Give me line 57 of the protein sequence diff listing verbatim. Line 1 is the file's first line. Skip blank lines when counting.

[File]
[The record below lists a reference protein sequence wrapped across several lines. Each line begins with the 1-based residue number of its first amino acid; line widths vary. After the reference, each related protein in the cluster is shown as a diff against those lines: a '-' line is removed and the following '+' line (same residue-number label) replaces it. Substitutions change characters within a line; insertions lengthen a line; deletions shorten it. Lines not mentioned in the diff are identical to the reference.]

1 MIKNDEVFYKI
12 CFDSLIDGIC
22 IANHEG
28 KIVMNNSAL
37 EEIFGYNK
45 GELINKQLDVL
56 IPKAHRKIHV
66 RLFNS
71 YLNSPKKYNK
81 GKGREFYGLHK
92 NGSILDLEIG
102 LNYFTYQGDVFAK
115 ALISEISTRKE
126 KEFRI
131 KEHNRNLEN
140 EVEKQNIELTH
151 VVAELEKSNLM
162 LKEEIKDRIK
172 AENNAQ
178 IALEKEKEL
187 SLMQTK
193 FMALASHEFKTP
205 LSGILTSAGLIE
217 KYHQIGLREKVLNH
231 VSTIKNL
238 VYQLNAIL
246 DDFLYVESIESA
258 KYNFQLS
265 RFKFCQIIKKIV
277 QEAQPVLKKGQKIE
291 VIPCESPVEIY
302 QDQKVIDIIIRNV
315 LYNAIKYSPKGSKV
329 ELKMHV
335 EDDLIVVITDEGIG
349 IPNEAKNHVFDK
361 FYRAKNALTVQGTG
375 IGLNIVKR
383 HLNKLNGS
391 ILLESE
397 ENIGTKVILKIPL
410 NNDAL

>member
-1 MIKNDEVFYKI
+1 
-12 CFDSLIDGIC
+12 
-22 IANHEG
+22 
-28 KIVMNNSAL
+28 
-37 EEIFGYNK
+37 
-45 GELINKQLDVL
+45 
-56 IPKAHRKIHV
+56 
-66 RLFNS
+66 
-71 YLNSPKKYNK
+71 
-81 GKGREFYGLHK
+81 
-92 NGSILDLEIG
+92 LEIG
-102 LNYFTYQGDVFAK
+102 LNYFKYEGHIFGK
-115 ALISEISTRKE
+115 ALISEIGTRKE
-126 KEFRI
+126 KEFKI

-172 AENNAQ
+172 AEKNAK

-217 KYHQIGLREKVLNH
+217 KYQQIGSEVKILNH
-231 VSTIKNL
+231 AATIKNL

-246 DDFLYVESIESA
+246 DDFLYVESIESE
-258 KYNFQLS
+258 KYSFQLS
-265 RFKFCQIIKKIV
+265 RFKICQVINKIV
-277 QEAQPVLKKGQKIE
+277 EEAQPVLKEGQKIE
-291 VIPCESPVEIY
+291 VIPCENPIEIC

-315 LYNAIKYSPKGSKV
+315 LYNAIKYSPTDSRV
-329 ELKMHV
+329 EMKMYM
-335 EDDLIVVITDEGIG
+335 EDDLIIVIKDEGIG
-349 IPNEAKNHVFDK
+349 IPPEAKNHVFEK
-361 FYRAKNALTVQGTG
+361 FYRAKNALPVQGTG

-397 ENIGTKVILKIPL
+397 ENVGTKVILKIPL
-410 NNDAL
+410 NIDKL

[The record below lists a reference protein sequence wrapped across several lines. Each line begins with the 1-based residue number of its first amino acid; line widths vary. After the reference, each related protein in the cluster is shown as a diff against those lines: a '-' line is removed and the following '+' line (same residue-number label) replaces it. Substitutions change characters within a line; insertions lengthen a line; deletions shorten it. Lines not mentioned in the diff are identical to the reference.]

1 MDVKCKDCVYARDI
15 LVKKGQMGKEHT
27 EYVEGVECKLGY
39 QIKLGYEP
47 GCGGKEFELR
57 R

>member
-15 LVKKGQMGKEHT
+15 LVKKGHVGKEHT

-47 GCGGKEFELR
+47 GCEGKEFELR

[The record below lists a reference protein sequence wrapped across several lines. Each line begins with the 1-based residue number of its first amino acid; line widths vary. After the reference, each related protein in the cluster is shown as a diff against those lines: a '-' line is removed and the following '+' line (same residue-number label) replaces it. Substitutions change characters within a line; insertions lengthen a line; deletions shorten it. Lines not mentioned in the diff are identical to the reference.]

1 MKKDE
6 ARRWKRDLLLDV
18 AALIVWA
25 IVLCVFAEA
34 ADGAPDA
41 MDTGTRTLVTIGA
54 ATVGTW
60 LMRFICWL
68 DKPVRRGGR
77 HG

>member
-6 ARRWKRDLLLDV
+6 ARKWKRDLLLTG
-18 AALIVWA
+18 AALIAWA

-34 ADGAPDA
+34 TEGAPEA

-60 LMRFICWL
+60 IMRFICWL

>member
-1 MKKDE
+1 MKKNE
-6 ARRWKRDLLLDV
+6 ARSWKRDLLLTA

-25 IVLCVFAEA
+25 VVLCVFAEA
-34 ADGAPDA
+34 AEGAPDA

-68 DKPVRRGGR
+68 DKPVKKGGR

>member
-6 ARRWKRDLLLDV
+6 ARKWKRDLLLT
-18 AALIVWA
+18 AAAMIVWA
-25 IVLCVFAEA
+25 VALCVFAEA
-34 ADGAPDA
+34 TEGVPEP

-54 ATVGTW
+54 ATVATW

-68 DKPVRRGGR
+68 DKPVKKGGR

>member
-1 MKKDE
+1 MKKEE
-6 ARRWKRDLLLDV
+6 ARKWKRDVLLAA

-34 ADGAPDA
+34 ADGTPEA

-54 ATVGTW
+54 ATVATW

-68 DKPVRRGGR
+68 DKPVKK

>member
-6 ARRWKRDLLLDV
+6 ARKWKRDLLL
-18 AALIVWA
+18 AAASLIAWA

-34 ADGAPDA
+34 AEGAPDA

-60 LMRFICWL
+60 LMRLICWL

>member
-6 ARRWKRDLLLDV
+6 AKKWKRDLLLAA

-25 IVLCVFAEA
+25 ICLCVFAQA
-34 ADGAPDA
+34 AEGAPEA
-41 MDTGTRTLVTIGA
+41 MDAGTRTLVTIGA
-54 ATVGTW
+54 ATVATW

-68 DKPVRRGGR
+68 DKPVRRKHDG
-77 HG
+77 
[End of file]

-56 IPKAHRKIHV